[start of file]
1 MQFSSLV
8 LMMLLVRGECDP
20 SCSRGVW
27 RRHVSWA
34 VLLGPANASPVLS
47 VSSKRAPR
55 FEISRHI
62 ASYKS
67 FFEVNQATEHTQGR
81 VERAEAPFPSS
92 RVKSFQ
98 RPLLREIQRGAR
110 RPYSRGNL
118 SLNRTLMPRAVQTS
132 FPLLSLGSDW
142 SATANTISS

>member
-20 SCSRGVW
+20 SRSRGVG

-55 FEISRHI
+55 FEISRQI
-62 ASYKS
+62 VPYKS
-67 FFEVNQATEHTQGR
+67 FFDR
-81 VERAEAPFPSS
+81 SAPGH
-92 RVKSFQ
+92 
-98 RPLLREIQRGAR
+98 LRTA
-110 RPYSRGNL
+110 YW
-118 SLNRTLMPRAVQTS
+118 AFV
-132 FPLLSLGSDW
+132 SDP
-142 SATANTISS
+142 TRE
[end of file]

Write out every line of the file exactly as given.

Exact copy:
1 MQFSSLV
8 LMMLLVRGECDP
20 SCSRGVW
27 RRHVSWA
34 VLLGPANASPVLS
47 VSSKRAPR
55 FEISRHI
62 ASYKS
67 FFEVNQATEHTQGR
81 VERAEAPFPSS
92 RVKSFQ
98 RPLLREIQRGAR
110 RPYSRGNL
118 SLNRTLMPRAVQTS
132 FPLLSLGSDW
142 SATANTISS

>member
-20 SCSRGVW
+20 SRSRGVG

-55 FEISRHI
+55 FEISRQI
-62 ASYKS
+62 VPYKS
-67 FFEVNQATEHTQGR
+67 FFDR
-81 VERAEAPFPSS
+81 SAPGH
-92 RVKSFQ
+92 
-98 RPLLREIQRGAR
+98 LRTA
-110 RPYSRGNL
+110 YW
-118 SLNRTLMPRAVQTS
+118 AFV
-132 FPLLSLGSDW
+132 SDP
-142 SATANTISS
+142 TRE